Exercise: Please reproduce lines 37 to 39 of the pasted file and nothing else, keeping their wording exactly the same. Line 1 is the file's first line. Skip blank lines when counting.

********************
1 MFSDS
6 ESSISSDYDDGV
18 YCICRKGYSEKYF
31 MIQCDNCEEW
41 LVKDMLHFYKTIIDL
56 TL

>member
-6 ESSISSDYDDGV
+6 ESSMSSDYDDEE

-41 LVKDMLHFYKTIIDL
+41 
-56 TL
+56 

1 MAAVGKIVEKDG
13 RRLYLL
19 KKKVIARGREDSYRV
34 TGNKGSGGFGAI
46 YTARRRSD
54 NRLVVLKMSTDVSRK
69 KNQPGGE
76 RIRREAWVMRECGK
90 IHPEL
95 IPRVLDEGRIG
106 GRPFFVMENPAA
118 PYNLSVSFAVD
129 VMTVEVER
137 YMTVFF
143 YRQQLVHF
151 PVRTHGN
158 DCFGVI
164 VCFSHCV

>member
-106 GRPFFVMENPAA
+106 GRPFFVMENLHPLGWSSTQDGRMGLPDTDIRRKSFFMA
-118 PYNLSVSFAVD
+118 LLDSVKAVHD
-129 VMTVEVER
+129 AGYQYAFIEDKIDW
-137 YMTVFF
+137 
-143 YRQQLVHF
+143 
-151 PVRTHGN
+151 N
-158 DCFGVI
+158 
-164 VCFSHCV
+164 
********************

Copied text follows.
-129 VMTVEVER
+129 AGYQYAFIEDKIDW
-137 YMTVFF